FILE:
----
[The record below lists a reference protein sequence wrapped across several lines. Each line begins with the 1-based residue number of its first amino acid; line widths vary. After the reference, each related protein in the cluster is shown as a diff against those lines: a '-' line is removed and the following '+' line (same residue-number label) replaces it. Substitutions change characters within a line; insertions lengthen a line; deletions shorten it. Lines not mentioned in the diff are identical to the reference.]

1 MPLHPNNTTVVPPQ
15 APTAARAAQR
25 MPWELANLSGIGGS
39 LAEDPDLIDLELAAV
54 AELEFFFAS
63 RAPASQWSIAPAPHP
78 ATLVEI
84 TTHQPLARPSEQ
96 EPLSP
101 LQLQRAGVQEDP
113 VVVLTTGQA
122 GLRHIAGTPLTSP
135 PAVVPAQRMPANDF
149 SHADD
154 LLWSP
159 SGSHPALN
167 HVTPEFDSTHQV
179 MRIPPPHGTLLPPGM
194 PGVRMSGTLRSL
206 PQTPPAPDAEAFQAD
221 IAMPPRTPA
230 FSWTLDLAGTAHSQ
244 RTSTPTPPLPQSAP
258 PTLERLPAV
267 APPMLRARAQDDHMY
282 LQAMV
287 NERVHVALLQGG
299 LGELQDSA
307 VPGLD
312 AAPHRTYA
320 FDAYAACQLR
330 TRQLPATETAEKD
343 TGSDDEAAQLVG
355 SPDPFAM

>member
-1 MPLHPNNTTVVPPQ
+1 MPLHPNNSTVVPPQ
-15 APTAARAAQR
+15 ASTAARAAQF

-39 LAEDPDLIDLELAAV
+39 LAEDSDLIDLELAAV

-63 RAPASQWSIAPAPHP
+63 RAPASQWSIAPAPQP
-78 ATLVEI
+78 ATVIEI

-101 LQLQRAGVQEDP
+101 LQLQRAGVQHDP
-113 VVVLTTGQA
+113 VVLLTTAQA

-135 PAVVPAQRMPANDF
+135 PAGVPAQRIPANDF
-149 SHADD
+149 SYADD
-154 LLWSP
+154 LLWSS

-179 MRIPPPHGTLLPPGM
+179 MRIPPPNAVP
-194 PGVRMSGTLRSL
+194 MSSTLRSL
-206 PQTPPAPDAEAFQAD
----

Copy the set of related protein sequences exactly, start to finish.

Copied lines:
[The record below lists a reference protein sequence wrapped across several lines. Each line begins with the 1-based residue number of its first amino acid; line widths vary. After the reference, each related protein in the cluster is shown as a diff against those lines: a '-' line is removed and the following '+' line (same residue-number label) replaces it. Substitutions change characters within a line; insertions lengthen a line; deletions shorten it. Lines not mentioned in the diff are identical to the reference.]

1 MPLHPNNTTVVPPQ
15 APTAARAAQR
25 MPWELANLSGIGGS
39 LAEDPDLIDLELAAV
54 AELEFFFAS
63 RAPASQWSIAPAPHP
78 ATLVEI
84 TTHQPLARPSEQ
96 EPLSP
101 LQLQRAGVQEDP
113 VVVLTTGQA
122 GLRHIAGTPLTSP
135 PAVVPAQRMPANDF
149 SHADD
154 LLWSP
159 SGSHPALN
167 HVTPEFDSTHQV
179 MRIPPPHGTLLPPGM
194 PGVRMSGTLRSL
206 PQTPPAPDAEAFQAD
221 IAMPPRTPA
230 FSWTLDLAGTAHSQ
244 RTSTPTPPLPQSAP
258 PTLERLPAV
267 APPMLRARAQDDHMY
282 LQAMV
287 NERVHVALLQGG
299 LGELQDSA
307 VPGLD
312 AAPHRTYA
320 FDAYAACQLR
330 TRQLPATETAEKD
343 TGSDDEAAQLVG
355 SPDPFAM

>member
-1 MPLHPNNTTVVPPQ
+1 MPLHPNNSTVVPPQ
-15 APTAARAAQR
+15 ASTAARAAQF

-39 LAEDPDLIDLELAAV
+39 LAEDSDLIDLELAAV

-63 RAPASQWSIAPAPHP
+63 RAPASQWSIAPAPQP
-78 ATLVEI
+78 ATVIEI

-101 LQLQRAGVQEDP
+101 LQLQRAGVQHDP
-113 VVVLTTGQA
+113 VVLLTTAQA

-135 PAVVPAQRMPANDF
+135 PAGVPAQRIPANDF
-149 SHADD
+149 SYADD
-154 LLWSP
+154 LLWSS

-179 MRIPPPHGTLLPPGM
+179 MRIPPPNAVP
-194 PGVRMSGTLRSL
+194 MSSTLRSL
-206 PQTPPAPDAEAFQAD